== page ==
By DAVID RAINER, Alabama Department of Conservation and Natural Resources
Those who love to dine on Alabama’s succulent oysters are in luck. The state’s oyster season opened on October 3, and the oyster catchers are busy plucking those delicious bivalves from the reefs in coastal waters.
Scott Bannon, Alabama Department of Conservation and Natural Resources’ (ADCNR) Director of the Marine Resources Division (MRD), said both the number of catchers and sacks of oysters harvested per day are up from last season.
“To my knowledge, we had a record number of catchers for an opening day at 243,” Bannon said. “The max we had last year on any given day was 211. Last year, we averaged 180 catchers a day. This year, we’re averaging 220.
“The harvest is going well. We averaged about 800 sacks a day last year, and we’re averaging about 1,200 sacks a day this year.”
An average sack of oysters weighs about 85 pounds. Oyster prices are ranging from 75 to 90 centers per pound currently. Commercial catchers are limited to six sacks per day.
“The average is 5.7 sacks per day, so most catchers are getting their limit almost every day,” Bannon said. “Our preseason surveys gave us an indication that this year would be similar to last year. Last year we harvested just under 50,000 sacks total. It’s hard to predict how long the season will run and how many sacks we will allow for harvest. We’ll be doing weekly surveys on the reefs, looking at the material coming up to the decks of the boats. We’re looking at the cultch material, small oysters and the spat, which are the larval oysters.”
A harvestable oyster is 3 inches across its widest point. MRD Conservation Enforcement Officers use a 3-inch ring to measure the oysters. If the oyster passes through the ring, it is considered sublegal or undersized. If the oyster touches the sides of the 3-inch ring, it is considered legal to harvest. Catchers are allowed to harvest oysters from 7 a.m. to 2 p.m. during the open season.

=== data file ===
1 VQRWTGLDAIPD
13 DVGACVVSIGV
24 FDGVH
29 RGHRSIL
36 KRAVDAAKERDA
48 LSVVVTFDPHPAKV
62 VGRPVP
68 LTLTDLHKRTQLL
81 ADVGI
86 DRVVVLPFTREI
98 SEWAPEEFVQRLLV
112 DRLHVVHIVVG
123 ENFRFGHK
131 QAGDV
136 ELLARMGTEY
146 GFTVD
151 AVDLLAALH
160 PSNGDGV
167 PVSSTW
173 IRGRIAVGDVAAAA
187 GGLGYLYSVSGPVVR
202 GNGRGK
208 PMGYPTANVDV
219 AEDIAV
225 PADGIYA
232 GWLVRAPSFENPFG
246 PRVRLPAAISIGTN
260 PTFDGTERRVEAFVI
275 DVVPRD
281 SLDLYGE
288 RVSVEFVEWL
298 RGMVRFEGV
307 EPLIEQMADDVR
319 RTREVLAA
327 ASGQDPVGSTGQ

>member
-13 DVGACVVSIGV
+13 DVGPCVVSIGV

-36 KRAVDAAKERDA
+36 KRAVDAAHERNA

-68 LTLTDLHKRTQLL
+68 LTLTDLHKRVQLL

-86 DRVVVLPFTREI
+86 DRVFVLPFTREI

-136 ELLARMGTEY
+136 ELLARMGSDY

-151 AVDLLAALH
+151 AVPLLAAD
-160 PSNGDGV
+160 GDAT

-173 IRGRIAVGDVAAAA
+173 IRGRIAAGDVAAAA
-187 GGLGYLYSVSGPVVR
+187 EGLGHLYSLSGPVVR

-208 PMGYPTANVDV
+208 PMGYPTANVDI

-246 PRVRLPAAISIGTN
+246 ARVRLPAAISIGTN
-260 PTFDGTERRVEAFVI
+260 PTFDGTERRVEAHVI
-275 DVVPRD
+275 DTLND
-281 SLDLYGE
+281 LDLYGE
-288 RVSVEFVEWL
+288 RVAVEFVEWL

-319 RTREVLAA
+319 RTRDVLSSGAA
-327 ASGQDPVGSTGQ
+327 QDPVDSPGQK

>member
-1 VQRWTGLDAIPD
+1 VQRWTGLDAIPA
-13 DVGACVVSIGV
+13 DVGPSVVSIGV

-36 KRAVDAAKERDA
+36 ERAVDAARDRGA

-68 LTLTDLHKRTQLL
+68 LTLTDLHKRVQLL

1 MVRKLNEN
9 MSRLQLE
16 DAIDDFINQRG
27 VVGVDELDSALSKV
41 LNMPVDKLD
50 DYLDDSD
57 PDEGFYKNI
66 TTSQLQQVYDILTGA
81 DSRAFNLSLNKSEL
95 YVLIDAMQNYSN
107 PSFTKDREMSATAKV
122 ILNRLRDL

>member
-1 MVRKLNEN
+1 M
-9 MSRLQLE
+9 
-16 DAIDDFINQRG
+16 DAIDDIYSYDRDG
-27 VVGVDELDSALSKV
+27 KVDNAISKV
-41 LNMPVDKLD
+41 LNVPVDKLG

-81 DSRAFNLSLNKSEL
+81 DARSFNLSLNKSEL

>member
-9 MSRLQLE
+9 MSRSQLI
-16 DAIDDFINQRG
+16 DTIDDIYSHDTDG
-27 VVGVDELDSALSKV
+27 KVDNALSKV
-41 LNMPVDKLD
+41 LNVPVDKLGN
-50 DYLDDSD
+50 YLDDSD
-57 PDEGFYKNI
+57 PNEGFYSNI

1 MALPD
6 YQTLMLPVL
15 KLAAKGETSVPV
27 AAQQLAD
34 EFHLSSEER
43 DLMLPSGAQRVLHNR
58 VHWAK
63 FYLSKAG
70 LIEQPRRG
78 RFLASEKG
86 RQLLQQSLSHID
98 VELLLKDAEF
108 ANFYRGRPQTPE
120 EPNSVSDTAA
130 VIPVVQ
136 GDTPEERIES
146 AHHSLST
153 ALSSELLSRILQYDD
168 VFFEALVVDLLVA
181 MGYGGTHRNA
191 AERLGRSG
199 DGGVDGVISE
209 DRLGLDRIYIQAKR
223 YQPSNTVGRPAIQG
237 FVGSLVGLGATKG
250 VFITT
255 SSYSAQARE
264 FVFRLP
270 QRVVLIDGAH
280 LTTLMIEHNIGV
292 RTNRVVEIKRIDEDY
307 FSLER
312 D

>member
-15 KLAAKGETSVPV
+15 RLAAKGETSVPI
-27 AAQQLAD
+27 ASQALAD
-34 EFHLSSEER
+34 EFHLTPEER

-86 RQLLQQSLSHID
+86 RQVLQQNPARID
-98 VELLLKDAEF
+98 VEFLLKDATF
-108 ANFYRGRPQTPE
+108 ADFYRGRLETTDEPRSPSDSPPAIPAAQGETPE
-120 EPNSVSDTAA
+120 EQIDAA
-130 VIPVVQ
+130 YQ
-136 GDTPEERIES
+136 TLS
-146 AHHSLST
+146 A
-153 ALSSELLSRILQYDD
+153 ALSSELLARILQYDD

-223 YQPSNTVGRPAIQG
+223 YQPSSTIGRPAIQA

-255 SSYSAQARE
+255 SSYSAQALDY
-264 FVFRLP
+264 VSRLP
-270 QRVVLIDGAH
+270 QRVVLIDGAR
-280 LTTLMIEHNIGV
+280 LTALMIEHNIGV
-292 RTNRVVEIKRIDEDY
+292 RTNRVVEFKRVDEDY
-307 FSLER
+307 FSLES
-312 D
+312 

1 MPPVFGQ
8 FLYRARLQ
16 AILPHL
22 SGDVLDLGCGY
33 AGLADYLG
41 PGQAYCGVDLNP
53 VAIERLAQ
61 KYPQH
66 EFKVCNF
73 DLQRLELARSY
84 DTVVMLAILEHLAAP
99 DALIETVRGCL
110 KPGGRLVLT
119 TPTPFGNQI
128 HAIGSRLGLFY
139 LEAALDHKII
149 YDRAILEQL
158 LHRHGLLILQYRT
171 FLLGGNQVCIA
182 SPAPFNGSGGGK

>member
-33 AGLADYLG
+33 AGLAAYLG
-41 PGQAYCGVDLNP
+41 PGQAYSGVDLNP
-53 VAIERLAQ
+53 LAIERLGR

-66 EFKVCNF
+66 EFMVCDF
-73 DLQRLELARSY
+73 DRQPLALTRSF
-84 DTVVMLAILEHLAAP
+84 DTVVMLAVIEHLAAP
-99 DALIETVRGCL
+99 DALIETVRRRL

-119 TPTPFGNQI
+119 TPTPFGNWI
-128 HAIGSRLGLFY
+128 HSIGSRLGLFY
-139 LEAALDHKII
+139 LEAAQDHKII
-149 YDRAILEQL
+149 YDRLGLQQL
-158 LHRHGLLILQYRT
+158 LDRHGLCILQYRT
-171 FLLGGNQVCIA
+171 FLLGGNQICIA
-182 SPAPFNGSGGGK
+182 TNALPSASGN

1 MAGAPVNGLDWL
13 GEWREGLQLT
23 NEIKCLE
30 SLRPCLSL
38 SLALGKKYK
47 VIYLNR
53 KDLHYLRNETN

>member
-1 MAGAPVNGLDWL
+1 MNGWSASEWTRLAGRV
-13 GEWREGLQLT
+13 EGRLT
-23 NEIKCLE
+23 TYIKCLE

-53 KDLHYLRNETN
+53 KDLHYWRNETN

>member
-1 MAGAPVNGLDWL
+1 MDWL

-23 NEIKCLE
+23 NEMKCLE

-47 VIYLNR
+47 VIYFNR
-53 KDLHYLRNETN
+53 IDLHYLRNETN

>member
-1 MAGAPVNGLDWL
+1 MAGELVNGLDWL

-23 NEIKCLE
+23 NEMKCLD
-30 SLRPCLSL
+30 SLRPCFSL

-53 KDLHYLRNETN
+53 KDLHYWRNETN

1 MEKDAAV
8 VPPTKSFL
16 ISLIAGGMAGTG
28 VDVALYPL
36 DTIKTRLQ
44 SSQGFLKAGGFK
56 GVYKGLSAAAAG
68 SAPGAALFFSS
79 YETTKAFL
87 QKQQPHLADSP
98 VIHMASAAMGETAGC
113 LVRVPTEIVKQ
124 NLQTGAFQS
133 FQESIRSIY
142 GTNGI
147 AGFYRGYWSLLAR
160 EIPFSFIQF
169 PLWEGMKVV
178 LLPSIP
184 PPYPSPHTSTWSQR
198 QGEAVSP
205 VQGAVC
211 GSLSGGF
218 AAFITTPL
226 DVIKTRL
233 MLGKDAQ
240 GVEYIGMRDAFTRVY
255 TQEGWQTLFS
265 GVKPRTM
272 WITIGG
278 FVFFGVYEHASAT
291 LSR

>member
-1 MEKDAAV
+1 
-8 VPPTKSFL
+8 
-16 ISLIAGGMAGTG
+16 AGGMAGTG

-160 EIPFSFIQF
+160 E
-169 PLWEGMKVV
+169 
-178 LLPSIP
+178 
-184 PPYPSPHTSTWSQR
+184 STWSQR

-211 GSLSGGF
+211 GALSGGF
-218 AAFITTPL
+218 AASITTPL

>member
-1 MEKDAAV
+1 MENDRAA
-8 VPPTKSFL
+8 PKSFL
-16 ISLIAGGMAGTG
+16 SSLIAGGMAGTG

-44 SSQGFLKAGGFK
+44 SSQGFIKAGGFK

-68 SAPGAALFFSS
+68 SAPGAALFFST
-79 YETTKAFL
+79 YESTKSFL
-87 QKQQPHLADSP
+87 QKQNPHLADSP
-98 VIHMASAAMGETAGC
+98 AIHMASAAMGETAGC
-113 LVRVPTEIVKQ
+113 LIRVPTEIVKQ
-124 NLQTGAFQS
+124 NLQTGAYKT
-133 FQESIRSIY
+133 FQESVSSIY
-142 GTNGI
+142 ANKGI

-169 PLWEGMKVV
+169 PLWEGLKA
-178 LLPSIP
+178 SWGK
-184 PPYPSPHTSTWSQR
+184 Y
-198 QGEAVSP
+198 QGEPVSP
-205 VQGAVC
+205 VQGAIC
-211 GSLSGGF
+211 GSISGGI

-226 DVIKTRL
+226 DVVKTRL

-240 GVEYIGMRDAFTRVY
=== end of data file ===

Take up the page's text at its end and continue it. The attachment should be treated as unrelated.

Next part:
“We look at the legal-size oysters in the grid system,” Bannon said. “This is our third year with the grid system, which we use for reporting. We use the harvest per grid and look at the harvest from last year to tie all this information together to continue to maintain and grow the resource, but also provide an opportunity for catchers to make a living and provide product for the market.”
Last year’s season lasted 79 days, but the MRD does not use a quota to determine the closing date.
“We base it on how we survey the reefs with actual catchers out there working,” Bannon said. “With the grid system, the catchers are able to move into different areas that they haven’t worked before. Last year, they harvested just under 10,000 sacks off the east side in Mobile Bay. Our surveys, which are small, didn’t show we had that substantial a population in that area, but when the catchers got out there and started working, they found the areas where there were harvestable oysters, which is what we had hoped they would do. Hopefully, they will be able to move over there this year and possibly expand on it because they didn’t get over there until late in the season last year.
“I anticipate a season very similar to last year’s. The oyster catchers are providing very positive feedback about what they’re seeing and how they feel about the condition of the reefs. Those are good signs, but we’re still in a rebuilding phase. We don’t want to overharvest, but we want to maximize the opportunities.”
MRD is working on new technology to survey the reefs. The surveys consist of taking a one-square-meter grid on the reef and counting oysters and material inside the grid.
“We’re working on developing a mechanical arm to do the surveys,” Bannon said. “We will be able to do the surveys much quicker, which means we can survey more areas and identify areas that need cultch planting and areas with oysters that we will encourage the catchers to harvest. With the grid system, now we can tell the catchers the grids that have oysters. By next season, we should have that in place.
“We feel comfortable with the cultch material we have in place, but we will seek funding for more cultch planting to help expand the areas that have been productive the past couple of years.”